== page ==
The fire department is offering 911 marker posts designed with highly reflective material and large numbers.
According to dispatchers and drivers of emergency vehicles, finding homes with poorly displayed house numbers, homes off of rural streets and densely packed houses at night can delay the arrival of help.
“Everybody thinks their mailbox numbers are efficient, but they aren’t,” said Jonathan Pressley, a Gordon County firefighter. “They might not be reflective, or they might be too small.”
Pressley suggested the idea to the department after doing it at his previous fire department.
“I did it previously at another department when I used to work there, and I noticed we needed them here,” said Pressley.
Lt. Dotti Payne, also with the Gordon County Fire Department, is enthusiastic about the idea. “I think it is a fantastic idea,” said Payne. “Anything that will help us locate our citizens faster in any type of emergency is a great idea.”
Other communities have passed or started enforcing ordinances that require address numbers of certain types and sizes.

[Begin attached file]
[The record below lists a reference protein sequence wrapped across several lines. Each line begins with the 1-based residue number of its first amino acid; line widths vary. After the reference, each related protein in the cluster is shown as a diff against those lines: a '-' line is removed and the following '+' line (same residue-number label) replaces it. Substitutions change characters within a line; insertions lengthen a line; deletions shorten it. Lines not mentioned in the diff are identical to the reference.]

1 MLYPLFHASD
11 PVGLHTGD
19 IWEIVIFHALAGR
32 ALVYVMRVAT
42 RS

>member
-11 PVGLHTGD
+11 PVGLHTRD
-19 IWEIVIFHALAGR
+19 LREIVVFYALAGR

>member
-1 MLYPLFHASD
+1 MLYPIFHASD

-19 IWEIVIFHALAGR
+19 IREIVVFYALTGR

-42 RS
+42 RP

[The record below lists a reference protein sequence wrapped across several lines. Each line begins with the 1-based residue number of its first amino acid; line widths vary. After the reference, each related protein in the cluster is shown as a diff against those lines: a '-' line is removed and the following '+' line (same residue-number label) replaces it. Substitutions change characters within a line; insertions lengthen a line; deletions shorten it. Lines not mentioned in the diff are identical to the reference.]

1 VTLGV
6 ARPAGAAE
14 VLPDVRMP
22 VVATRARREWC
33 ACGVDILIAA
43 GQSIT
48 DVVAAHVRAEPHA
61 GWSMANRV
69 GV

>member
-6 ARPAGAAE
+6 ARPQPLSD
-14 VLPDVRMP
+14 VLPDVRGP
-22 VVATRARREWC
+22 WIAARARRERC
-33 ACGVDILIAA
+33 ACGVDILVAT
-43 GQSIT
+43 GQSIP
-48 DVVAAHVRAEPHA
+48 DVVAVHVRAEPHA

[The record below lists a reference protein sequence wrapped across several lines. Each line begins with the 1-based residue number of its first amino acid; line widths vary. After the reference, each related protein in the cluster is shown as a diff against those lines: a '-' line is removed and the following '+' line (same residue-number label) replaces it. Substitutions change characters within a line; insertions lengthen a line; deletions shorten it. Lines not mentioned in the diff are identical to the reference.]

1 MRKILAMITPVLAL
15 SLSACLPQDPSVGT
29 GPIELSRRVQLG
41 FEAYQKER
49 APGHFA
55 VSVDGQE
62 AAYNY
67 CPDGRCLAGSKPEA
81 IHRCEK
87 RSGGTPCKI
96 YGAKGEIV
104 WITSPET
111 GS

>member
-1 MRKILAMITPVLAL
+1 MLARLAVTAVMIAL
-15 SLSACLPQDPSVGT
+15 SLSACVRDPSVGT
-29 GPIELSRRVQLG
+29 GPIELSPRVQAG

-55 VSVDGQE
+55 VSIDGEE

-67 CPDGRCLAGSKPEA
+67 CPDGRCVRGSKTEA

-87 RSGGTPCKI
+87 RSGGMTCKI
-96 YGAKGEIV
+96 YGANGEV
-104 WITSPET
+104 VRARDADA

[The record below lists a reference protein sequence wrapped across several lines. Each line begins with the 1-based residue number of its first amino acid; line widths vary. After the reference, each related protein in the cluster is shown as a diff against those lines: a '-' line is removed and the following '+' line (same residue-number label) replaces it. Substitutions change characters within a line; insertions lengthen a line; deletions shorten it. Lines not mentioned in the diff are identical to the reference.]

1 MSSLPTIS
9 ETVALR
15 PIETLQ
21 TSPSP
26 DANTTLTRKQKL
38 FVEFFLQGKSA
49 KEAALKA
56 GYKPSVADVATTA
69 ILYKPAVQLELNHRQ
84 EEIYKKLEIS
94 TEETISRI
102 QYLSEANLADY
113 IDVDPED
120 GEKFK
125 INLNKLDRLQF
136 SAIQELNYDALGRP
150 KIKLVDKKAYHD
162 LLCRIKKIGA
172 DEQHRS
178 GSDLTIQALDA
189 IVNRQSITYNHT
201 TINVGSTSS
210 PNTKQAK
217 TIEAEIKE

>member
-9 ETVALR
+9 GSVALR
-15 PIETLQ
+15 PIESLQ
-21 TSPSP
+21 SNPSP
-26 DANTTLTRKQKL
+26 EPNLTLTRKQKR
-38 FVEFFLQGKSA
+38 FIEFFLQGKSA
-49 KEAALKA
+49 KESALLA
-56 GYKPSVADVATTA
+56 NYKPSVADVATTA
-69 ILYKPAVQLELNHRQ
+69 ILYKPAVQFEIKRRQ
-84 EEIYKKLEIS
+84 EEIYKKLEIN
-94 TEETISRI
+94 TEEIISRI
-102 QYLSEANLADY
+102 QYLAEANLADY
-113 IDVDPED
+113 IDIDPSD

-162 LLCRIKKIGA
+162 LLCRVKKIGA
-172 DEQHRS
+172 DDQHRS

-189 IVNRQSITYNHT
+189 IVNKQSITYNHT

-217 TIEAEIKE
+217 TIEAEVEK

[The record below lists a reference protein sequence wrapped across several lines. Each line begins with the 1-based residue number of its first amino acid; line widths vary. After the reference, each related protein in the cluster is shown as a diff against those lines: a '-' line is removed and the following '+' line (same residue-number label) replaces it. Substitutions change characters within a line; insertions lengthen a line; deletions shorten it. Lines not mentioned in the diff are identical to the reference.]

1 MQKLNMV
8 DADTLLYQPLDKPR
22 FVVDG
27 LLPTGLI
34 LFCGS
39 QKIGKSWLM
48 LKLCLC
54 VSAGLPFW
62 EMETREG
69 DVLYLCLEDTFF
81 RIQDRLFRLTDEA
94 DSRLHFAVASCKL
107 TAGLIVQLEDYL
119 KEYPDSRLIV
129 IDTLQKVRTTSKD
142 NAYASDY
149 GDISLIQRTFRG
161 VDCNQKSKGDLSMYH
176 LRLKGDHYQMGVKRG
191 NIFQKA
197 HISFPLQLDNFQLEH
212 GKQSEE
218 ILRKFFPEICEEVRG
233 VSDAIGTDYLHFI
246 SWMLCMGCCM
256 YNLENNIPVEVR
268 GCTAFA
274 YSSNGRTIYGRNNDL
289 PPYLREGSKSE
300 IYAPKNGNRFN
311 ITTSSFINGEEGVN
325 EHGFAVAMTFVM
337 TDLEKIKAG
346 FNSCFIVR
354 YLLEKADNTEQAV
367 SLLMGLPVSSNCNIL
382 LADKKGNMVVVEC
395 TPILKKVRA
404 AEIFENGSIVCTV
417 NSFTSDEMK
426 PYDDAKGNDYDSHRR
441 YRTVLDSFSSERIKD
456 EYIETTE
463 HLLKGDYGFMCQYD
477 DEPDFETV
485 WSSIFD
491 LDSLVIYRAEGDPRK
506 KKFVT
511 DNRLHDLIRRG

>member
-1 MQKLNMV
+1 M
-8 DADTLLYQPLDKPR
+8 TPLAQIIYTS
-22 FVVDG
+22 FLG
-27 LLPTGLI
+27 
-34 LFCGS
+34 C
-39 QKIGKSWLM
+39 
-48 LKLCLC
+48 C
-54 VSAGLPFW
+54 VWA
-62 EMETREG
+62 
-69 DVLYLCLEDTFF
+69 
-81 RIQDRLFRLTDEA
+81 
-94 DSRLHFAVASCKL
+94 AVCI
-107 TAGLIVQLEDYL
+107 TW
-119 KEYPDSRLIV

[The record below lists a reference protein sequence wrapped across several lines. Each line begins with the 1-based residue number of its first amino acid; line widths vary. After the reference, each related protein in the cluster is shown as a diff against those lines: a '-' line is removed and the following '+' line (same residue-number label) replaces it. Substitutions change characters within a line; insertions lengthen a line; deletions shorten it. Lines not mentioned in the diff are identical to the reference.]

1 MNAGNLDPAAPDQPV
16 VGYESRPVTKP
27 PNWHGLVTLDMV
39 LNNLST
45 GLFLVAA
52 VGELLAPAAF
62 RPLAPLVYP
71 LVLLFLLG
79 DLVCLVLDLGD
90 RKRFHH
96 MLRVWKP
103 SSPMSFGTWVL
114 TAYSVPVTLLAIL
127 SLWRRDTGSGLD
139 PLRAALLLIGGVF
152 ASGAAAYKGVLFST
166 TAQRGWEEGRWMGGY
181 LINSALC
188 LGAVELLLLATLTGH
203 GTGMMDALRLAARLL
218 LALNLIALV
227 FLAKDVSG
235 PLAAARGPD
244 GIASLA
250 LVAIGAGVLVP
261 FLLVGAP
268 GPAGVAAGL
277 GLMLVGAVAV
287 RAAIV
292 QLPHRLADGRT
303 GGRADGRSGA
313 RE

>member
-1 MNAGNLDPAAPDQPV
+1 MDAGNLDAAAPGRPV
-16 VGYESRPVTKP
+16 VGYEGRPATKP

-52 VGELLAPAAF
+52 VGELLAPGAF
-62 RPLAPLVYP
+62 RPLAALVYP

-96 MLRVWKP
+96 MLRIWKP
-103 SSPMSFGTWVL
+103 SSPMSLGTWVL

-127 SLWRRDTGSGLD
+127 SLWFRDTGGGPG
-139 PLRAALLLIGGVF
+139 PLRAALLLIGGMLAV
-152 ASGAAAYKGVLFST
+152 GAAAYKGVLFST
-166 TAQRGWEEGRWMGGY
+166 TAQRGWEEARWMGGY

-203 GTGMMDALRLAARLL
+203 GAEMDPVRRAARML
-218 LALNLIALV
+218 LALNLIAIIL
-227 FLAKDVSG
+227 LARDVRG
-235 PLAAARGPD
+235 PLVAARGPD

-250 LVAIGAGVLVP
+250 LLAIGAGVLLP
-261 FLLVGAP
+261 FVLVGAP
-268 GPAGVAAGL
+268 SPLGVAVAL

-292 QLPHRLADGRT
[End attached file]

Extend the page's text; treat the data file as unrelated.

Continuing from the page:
In Union County, there is an ordinance that each driveway has a 911 marker. According to Lt. Damon Hood with the Union County Fire Department, the County furnishes the markers and puts them out at every address.
Union County put their markers out a year ago. “It was dangerous before, these markers cut our response time by a lot,” said Hood. “They are highly visible and done by mileage so you know exactly which block a house is on.”
Macintosh County and Effingham County also have programs to help distribute 911 markers.
For a tax deductible $20 donation, residents can receive a marker post with numbers and the fire department will come to houses to install the posts.
The Gordon County Fire Department asks the community to order marker posts by calling the fire department at 706-629-8851.
“It’s a small price when seconds count to make sure you are safe; it will help us find you,” said Hood.